Auditing For Dummies
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Three circumstances may preclude you from issuing an unqualified report when you complete your audit. For example, if your client limits what actions you can take and what records you can look at, and you can’t get enough competent evidence about one or more facets of its financial statements, you may deem that these particular areas aren’t fully audited.

A common example is when a client retains your firm to conduct the audit after the end of the year, and the physical inventory has already been taken. Obviously, you can’t observe the physical inventory process. If your other auditing procedures related to inventory assertions (such as purchasing and shipping) don’t give you enough evidence, you can’t issue an unqualified report.

You don’t prepare the financial statements under audit, so departures from generally accepted accounting principles (GAAP) are on your client’s shoulders. Because an unqualified report specifically states that the financial statements are “in conformity with accounting principles generally accepted in the United States of America”, you can’t issue an unqualified report if your client fails to use GAAP.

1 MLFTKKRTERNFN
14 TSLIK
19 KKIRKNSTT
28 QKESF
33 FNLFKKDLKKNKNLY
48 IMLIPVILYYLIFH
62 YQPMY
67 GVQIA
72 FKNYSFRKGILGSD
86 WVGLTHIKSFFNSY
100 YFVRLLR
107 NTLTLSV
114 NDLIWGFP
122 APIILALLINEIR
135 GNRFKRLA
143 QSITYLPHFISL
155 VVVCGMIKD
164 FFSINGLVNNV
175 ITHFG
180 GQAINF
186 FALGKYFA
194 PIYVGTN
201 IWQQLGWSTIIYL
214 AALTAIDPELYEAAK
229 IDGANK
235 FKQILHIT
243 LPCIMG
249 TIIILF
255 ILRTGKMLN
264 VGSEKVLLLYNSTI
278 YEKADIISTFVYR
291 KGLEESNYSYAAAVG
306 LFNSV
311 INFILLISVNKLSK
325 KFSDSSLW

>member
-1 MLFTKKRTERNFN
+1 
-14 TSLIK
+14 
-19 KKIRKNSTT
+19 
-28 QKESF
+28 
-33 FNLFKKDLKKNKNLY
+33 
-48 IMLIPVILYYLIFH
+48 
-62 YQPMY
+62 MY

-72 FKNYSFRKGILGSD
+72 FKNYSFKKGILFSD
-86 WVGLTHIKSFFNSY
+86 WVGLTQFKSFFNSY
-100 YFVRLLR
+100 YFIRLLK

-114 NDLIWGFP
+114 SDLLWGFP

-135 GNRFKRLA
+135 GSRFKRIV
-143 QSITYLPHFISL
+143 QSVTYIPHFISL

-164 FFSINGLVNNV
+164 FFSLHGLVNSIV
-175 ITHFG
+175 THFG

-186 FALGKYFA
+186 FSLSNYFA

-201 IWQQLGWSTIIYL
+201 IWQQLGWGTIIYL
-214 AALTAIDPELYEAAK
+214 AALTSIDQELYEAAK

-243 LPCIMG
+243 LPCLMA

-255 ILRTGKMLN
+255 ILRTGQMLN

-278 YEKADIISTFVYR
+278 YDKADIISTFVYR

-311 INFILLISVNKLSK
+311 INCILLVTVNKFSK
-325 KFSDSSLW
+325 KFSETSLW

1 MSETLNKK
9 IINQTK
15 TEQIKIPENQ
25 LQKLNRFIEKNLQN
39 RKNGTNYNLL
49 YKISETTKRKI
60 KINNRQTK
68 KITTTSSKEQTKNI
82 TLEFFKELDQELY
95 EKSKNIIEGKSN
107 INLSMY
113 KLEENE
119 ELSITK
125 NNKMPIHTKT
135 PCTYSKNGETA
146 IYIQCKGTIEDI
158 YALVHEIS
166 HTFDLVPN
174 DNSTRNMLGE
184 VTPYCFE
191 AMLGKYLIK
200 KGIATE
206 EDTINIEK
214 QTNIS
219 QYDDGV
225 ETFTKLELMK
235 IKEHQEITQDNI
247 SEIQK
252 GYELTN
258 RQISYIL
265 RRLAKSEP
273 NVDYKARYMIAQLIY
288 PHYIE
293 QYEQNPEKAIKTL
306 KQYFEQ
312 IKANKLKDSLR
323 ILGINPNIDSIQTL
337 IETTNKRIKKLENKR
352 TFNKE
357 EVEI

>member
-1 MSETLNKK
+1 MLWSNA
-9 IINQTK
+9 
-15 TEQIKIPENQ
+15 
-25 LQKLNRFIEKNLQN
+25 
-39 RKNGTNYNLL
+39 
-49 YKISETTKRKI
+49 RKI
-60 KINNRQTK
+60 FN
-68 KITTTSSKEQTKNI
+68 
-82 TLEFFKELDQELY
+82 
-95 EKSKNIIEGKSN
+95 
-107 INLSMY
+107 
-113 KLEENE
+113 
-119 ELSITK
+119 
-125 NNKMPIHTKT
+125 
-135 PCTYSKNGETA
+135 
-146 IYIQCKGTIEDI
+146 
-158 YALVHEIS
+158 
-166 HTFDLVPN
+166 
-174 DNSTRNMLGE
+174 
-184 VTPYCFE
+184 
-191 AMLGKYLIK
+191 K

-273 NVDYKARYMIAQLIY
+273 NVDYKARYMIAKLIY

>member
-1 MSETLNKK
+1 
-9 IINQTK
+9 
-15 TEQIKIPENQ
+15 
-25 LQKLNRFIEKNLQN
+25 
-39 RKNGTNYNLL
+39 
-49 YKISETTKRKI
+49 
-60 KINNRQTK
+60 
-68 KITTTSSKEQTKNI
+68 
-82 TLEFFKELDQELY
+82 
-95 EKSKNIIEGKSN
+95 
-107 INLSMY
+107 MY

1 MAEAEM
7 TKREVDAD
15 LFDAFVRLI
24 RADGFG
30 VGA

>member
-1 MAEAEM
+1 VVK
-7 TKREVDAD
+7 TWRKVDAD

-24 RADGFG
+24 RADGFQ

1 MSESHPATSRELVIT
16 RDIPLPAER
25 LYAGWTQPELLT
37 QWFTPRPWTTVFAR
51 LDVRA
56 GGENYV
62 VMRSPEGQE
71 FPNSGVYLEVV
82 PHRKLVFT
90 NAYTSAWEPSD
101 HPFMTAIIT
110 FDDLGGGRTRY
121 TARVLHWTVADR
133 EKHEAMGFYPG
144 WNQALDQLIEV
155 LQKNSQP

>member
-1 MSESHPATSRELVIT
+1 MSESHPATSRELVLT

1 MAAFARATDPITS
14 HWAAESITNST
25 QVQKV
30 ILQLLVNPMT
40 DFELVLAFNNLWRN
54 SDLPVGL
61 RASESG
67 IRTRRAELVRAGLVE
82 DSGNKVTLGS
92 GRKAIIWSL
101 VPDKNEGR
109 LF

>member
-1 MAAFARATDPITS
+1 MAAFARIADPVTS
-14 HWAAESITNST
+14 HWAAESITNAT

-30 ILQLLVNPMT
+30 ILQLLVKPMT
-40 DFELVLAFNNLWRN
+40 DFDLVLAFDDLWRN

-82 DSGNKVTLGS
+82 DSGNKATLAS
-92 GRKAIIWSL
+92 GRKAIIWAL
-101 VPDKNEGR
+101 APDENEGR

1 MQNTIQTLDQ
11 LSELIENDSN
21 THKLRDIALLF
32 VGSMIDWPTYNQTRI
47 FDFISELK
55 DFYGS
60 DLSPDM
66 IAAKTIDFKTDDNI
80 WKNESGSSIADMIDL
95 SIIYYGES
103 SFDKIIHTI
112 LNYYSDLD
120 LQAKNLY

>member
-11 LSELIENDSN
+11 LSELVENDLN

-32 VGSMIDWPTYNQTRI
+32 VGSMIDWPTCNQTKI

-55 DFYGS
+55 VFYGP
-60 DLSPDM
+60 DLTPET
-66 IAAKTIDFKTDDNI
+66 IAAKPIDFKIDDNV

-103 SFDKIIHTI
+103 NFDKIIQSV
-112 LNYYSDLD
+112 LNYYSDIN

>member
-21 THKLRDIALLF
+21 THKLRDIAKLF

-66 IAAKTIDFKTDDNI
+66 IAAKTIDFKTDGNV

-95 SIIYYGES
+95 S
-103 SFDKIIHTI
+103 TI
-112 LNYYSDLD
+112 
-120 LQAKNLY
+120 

For example, say that the client adjusts its fixed assets to reflect fair market value instead of historic cost, which is cost plus any major renovations. If the dollar amount difference between historic cost and fair market value is material, you have a problem. This is a big no-no under GAAP.

You and your firm have to be independent in both fact and appearance. A conflict of interest, which affects independence (at least in appearance), involves having a personal or financial interest in the client. If you find out as you’re finalizing your audit that someone at your CPA firm lacks independence — he or she has an immediate family member working for the client, for example — you can’t issue an unqualified report.

Obviously, the CPA firm’s goal is to identify any conflicts of interest prior to accepting the company as a client. If independence is lacking, the firm has to refuse to accept the engagement. But if a lack of independence comes to light only at the end of the audit engagement, your firm can’t issue an unqualified report. Normally in this circumstance, the firm issues a disclaimer report.

About This Article

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About the book author:

Maire Loughran is a self-employed certified public accountant (CPA) who has prepared compilation, review, and audit reports for fifteen years. Additionally, she is a university professor of undergraduate- and graduate-level accounting classes.

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